When did you decide you wanted a career in occupational health and safety?
I was working in the environmental field at a research organization and had an opportunity to work in the occupational hygiene group. After working in the hygiene field, I decided to broaden my knowledge & experience into safety to round out my experience in OH&S. I did this intentionally to increase my marketability and opportunities.
What was your first occupational health and safety position?
Health and Safety Consultant/Occupational Hygienist at the Municipality of Metropolitan Toronto.
Tell me about your current job.
Currently I am working with organizations leading change including implementing audit recommendations, integrating health and safety into regular business, assisting with choosing a health and safety management system (HSMS), improving the internal responsibility system (IRS), and building senior leadership commitment.
What are your main areas of responsibility?
As Executive Director, I was responsible for strategic planning, budgets and operations related to the delivery of government, municipal and public safety training products and consulting services to clients and stakeholders, and for ensuring the quality and effectiveness of products and service delivery. I bring the knowledge, skills and abilities I have built up along my career path to projects I am working on with my current client group.
What do you love about your job?
The variety, when successful change implementation happens, developing customized approaches to match or change current culture of the organization. I have always enjoyed leading a team, helping them find and use their strengths & knowledge, helping them reach their full potential and giving them work that is satisfying & enjoyable.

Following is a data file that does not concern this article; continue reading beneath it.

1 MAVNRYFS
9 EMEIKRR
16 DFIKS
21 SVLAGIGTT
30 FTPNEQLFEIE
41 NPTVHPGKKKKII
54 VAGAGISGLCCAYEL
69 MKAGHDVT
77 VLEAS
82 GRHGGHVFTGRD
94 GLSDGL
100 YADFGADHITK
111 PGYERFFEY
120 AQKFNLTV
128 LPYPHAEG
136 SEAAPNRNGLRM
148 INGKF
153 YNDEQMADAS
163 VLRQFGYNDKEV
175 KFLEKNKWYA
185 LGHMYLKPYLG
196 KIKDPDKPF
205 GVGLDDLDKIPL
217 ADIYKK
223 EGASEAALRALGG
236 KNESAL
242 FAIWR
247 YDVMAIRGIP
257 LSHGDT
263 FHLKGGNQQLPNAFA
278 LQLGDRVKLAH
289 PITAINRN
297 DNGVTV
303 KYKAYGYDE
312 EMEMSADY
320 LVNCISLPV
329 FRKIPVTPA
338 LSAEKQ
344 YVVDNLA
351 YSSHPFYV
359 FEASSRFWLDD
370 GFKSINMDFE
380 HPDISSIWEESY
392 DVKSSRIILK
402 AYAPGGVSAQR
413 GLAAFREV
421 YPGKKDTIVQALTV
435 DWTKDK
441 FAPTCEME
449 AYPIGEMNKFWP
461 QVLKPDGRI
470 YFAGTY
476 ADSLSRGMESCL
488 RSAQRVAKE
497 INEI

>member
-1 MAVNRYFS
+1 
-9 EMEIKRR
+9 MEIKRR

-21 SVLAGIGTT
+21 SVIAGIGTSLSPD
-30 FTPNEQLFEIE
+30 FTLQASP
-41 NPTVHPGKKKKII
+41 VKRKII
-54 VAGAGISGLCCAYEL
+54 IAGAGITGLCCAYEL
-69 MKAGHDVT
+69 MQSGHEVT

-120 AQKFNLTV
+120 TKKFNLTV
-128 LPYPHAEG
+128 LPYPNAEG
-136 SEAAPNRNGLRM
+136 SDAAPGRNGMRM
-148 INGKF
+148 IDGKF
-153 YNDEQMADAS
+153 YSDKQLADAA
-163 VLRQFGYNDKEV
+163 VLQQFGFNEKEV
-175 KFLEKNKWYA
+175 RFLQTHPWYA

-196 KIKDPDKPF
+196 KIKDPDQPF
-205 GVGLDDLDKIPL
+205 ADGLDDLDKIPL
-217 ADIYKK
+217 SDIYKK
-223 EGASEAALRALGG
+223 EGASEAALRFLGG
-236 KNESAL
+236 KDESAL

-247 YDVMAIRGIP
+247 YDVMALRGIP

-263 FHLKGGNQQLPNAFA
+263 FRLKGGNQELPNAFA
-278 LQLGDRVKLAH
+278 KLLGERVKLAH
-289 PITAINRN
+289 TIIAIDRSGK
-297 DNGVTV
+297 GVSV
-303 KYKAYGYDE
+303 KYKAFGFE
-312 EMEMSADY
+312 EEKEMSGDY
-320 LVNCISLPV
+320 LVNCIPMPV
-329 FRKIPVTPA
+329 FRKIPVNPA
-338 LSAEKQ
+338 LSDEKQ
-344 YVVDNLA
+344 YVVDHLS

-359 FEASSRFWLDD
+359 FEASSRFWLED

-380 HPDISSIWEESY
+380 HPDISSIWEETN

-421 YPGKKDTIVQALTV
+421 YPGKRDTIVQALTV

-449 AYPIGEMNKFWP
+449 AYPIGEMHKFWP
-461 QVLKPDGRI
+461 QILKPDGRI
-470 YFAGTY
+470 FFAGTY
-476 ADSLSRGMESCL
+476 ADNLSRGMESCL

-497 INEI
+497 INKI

What are the challenges you experience in your job?
The same things that I love about my job! The variety, change implementation, developing customized approaches to match or change current culture of an organization.
What skills are important for success in the OHS field?
Building the skills that make you a trusted partner are critical. Continuous learning is important as well as keeping up to date with current trends in management and leadership skills, good facilitation skills are a must not just in the classroom but for all interactions, and the ability to have a broad view are a necessity.
What tips do you have for new grads or those in entry level OHS positions who want to move up the ladder?
Be patient, actively work at building your skills in human relations and business, and find good mentors.
The OHS field has been evolving. What changes excite you most?
These are exciting times for health and safety in Canada. Pursuing title protection, building a framework that unites us here in Canada and globally, working with other H&S specialities to build a community, and increasing our exposure with employers and regulators to name a few.
What’s the future of the OHS profession?
Continuing to map our own framework against a global framework to ensure Canadian OHS professionals and practitioners are well positioned in the global marketplace. Ensuring that employers are hiring the right people to be their trusted resources for health and safety - Recognition of the profession is key.
What do you do when you are not working?
Hiking, taking care of Great Danes & ducks, gardening and harvesting my veggies, and hanging out in the Florida Keys.